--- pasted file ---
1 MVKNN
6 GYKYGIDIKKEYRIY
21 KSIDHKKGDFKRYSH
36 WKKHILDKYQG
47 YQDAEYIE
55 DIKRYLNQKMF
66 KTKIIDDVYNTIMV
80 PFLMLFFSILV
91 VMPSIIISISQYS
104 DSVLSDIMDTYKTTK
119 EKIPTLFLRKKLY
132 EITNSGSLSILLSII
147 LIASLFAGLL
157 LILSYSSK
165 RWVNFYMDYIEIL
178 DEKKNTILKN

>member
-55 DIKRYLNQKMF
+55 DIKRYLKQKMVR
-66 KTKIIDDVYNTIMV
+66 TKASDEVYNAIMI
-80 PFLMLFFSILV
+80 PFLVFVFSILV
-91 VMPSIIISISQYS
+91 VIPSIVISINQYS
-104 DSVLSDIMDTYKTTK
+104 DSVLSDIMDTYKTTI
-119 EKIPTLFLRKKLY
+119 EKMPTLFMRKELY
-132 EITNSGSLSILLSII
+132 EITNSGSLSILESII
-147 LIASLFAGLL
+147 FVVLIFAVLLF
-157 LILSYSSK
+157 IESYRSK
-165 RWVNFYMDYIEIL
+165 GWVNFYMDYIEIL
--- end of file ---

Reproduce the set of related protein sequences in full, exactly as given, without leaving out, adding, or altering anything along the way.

1 MVKNN
6 GYKYGIDIKKEYRIY
21 KSIDHKKGDFKRYSH
36 WKKHILDKYQG
47 YQDAEYIE
55 DIKRYLNQKMF
66 KTKIIDDVYNTIMV
80 PFLMLFFSILV
91 VMPSIIISISQYS
104 DSVLSDIMDTYKTTK
119 EKIPTLFLRKKLY
132 EITNSGSLSILLSII
147 LIASLFAGLL
157 LILSYSSK
165 RWVNFYMDYIEIL
178 DEKKNTILKN

>member
-55 DIKRYLNQKMF
+55 DIKRYLKQKMVR
-66 KTKIIDDVYNTIMV
+66 TKASDEVYNAIMI
-80 PFLMLFFSILV
+80 PFLVFVFSILV
-91 VMPSIIISISQYS
+91 VIPSIVISINQYS
-104 DSVLSDIMDTYKTTK
+104 DSVLSDIMDTYKTTI
-119 EKIPTLFLRKKLY
+119 EKMPTLFMRKELY
-132 EITNSGSLSILLSII
+132 EITNSGSLSILESII
-147 LIASLFAGLL
+147 FVVLIFAVLLF
-157 LILSYSSK
+157 IESYRSK
-165 RWVNFYMDYIEIL
+165 GWVNFYMDYIEIL